PHILADELPHIA -- The Phillies have called Roy Halladay's right shoulder surgery on Wednesday in Los Angeles a success.
But successful arthroscopic surgery does not guarantee he will pitch again this season. Halladay has a long road ahead of him, because he still had his labrum and rotator cuff repaired, as well as an inflamed bursa removed. But Phillies physician Dr. Michael Ciccotti said the organization is "cautiously optimistic" Halladay will be back, because the labrum and rotator cuff were not detached or torn, there were no bone spurs removed and there were no sutures required.
If everything goes as the Phillies hope, Halladay might begin a throwing program in six to eight weeks, which could put him back on the mound for the Phillies as early as late August.
"It was really the best-case scenario in our minds," Ciccotti said. "If and when he feels that he is throwing with the velocity and the control that he's comfortable with and effective, then we'd consider having him be back in a game situation. If all goes well as we and all Phillies fans hope, then it is possible that he may be able to pitch this season.
"But there are a lot of ifs between now and then. Does he get his motion back? Does he feel strong again? How is he when he is throwing a ball? There are a lot of things between now and then that might prevent that from happening."
So it also is possible Halladay will not pitch again this year, and even if he does, there is no guarantee he will pitch with success. Halladay turned 36 on Tuesday and has thrown 2,721 2/3 innings in the big leagues and 641 innings in the Minor Leagues.
FanGraphs.com found pitchers 35 years or older who spent time on the disabled list with any sort of shoulder injury since 2002 averaged only 59 innings the rest of their career. It also found 32 of the 62 pitchers on that list never pitched again. Only six pitched more than 100 innings: John Smoltz (106), Pedro Martinez (153 2/3), Kenny Rogers (173 2/3), John Burkett (181 2/3), Tim Wakefield (424 1/3) and Orlando Hernandez (438 1/3).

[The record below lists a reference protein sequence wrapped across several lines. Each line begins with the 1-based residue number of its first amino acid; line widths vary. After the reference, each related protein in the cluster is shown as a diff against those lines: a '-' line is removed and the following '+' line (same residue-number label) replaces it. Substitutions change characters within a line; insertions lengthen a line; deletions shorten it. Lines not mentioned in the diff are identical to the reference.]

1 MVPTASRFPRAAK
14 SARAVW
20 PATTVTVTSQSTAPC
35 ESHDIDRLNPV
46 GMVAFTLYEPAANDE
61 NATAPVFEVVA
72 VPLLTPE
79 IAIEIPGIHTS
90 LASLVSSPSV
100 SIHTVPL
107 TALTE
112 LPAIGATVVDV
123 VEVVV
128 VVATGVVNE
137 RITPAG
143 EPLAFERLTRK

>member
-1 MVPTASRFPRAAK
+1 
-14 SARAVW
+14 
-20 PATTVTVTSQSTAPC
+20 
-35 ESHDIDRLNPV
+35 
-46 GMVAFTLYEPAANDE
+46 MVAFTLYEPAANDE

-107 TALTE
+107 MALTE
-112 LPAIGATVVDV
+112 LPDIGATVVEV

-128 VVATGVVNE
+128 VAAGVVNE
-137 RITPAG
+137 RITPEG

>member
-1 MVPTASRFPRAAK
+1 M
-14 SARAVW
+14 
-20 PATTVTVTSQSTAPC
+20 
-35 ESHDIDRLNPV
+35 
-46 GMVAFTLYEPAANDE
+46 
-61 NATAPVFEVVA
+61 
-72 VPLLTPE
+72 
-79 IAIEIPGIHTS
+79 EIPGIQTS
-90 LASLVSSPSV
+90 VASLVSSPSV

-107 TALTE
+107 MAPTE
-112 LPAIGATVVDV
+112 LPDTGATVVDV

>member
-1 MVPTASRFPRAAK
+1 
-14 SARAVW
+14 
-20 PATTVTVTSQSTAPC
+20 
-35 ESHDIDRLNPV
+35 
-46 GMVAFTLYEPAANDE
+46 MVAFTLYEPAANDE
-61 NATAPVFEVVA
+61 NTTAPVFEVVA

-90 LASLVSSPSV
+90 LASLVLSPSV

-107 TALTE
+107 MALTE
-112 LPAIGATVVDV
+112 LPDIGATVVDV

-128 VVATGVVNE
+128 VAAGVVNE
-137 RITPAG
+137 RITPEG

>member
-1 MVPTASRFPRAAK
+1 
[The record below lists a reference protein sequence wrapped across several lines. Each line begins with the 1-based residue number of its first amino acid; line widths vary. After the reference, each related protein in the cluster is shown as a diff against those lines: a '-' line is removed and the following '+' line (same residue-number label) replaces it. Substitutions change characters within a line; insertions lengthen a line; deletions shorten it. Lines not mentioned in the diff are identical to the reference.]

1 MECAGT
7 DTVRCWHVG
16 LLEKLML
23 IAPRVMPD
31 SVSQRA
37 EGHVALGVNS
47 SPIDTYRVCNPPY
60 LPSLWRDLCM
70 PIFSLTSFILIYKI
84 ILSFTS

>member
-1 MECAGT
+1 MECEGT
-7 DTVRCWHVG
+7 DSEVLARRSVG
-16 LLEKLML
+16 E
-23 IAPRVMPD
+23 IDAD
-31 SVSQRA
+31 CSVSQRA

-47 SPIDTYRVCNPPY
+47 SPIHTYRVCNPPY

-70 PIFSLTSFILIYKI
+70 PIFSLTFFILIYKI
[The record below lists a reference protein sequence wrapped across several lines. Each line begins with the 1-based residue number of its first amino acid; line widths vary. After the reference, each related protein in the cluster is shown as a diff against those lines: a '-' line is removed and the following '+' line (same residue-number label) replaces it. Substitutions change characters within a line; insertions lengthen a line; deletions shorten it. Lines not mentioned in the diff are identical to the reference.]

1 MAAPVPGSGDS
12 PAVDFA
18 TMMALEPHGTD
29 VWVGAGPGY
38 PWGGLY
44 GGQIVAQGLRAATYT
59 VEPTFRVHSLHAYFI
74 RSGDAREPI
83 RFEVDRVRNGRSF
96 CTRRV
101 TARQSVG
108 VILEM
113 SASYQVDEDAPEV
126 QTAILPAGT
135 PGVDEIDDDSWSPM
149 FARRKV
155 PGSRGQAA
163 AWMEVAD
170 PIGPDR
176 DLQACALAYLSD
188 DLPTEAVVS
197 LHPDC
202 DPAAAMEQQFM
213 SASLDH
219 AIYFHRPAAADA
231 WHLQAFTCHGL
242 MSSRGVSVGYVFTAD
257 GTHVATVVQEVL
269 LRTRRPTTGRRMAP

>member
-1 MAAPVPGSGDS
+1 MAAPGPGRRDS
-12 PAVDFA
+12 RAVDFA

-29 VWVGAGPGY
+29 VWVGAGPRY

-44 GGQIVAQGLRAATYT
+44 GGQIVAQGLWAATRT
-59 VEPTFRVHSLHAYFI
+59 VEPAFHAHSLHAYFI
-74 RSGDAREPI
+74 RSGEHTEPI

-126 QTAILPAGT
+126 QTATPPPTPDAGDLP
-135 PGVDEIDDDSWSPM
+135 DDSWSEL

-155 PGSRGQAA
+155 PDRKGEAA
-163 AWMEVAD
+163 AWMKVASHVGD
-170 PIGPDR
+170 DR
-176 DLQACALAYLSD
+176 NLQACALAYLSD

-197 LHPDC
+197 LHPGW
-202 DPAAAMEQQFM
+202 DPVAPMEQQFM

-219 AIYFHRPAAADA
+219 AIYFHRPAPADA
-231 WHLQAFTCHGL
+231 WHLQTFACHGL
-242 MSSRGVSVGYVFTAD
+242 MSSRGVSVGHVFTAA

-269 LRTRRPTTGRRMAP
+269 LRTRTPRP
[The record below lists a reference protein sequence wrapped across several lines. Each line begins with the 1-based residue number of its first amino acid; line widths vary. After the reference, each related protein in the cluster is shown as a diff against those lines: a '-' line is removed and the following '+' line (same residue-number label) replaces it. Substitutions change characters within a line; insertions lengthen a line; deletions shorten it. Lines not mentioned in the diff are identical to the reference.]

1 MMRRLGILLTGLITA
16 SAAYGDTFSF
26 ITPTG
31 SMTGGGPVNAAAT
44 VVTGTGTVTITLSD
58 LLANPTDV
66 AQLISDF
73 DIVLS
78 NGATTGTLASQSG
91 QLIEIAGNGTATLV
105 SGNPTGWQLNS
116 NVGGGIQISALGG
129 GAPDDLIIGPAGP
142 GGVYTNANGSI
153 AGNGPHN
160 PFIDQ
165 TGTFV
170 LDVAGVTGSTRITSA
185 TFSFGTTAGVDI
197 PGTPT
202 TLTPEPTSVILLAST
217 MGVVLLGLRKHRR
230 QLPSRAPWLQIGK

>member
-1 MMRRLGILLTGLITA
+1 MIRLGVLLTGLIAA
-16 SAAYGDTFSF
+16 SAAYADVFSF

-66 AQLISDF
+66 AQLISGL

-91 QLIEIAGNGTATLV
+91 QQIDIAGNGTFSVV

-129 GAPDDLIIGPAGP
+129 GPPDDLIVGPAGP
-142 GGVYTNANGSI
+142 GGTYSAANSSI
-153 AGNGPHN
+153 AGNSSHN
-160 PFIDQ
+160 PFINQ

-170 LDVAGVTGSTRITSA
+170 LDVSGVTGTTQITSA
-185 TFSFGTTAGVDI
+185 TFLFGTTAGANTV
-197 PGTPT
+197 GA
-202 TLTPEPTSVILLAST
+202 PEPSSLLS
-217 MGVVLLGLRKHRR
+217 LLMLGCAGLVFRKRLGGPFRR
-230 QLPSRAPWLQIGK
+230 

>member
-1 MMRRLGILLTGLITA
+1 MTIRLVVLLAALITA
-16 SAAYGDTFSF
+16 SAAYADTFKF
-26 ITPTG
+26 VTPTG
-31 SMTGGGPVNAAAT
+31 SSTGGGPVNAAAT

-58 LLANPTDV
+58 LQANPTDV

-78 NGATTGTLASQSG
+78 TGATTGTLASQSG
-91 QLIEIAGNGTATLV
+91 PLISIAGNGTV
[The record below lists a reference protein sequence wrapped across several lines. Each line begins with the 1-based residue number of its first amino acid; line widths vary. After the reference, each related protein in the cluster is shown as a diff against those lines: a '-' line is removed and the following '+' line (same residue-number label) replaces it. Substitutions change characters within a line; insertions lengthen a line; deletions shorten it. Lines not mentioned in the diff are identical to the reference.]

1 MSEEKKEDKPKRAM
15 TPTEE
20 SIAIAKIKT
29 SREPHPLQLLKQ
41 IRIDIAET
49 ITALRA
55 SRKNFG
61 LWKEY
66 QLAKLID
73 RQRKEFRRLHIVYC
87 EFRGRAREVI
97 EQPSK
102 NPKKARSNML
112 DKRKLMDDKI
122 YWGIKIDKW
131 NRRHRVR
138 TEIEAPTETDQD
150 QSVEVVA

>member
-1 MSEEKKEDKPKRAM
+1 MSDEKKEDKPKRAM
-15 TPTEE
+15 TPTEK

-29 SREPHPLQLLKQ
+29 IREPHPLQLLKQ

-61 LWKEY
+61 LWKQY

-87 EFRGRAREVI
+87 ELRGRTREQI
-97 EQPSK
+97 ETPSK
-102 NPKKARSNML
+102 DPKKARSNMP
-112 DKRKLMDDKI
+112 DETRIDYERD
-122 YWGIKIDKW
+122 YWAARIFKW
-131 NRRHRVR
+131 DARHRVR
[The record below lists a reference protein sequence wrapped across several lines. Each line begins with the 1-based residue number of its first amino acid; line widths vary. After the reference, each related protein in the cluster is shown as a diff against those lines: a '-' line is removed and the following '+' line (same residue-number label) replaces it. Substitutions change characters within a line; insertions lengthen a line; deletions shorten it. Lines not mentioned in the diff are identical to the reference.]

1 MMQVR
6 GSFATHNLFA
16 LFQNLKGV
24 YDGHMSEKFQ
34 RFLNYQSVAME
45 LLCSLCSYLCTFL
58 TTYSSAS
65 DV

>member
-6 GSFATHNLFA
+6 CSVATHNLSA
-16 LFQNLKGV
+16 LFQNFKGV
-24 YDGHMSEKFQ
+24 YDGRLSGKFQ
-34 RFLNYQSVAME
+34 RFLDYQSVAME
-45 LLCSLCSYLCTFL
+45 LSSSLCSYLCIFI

Ciccotti said Halladay's biggest obstacles between now and the time that he gets back on the mound are getting his full range of motion back and rebuilding strength in the shoulder.
"Given the person that he is, the motivation that he has, the dedication that he has, he has all the intangibles that are important in getting someone back," Ciccotti said. "But we're realistic about it, too. It is very possible that he is not pitching at the level that he wants or what Phillies fans and his teammates deserve him to be pitching at."
Dodgers physican Dr. Neal ElAttrache performed the surgery. He originally thought a bone spur would need to be removed, but upon looking inside the shoulder, he found Halladay did not have the traditional type of bone spur that rubs down on the rotator cuff. ElAttrache simply smoothed the underside of the bone instead.
"It won't be a problem in the future," Ciccotti said.
ElAttrache told Halladay last week he thought the surgery could turn back the clock a few years in regards to how his shoulder feels. But is that just good bedside manner or is it truly realistic? The statistics certainly suggest otherwise.
"I know he was suggesting to Roy, if everything works out well, and if you have these milder forms of injury, and if you rehab well and you're comfortable, it is possible you may feel the way you felt at the onset of your pain," Ciccotti said. "Rolling back the clock is something that is virtually impossible to do for any of us whether we were elite-level athletes or not. The translation of that is making him feel comfortable enough so he can be effective."
So is Halladay facing long odds?
"There are lots of factors that actually go beyond what happened yesterday that would determine that, and that's clearly a challenge for any elite-level pitcher, even a Roy Halladay, to get back from," Ciccotti said. "As I said earlier, given what was found at the time of the surgery -- best-case scenario -- and given the fact who Roy is and the motivation and focus he has, we certainly hope that happens and it's possible. But there's a lot between now and then to be able to precisely predict how effective he's going to be."
Todd Zolecki is a reporter for MLB.com. This story was not subject to the approval of Major League Baseball or its clubs.Less